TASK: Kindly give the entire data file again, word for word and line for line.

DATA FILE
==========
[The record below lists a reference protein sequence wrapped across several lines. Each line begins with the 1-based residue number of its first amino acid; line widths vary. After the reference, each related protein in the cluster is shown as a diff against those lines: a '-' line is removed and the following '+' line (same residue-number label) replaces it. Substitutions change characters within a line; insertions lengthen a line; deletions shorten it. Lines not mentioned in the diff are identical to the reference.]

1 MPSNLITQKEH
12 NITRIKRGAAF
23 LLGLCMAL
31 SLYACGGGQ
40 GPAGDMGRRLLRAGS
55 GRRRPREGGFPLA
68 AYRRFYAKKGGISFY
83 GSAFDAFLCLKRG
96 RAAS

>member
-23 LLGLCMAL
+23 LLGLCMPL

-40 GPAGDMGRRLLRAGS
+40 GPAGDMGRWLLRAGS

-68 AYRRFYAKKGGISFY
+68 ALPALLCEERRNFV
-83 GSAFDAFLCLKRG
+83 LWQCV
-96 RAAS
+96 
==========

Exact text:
[The record below lists a reference protein sequence wrapped across several lines. Each line begins with the 1-based residue number of its first amino acid; line widths vary. After the reference, each related protein in the cluster is shown as a diff against those lines: a '-' line is removed and the following '+' line (same residue-number label) replaces it. Substitutions change characters within a line; insertions lengthen a line; deletions shorten it. Lines not mentioned in the diff are identical to the reference.]

1 MPSNLITQKEH
12 NITRIKRGAAF
23 LLGLCMAL
31 SLYACGGGQ
40 GPAGDMGRRLLRAGS
55 GRRRPREGGFPLA
68 AYRRFYAKKGGISFY
83 GSAFDAFLCLKRG
96 RAAS

>member
-23 LLGLCMAL
+23 LLGLCMPL

-40 GPAGDMGRRLLRAGS
+40 GPAGDMGRWLLRAGS

-68 AYRRFYAKKGGISFY
+68 ALPALLCEERRNFV
-83 GSAFDAFLCLKRG
+83 LWQCV
-96 RAAS
+96 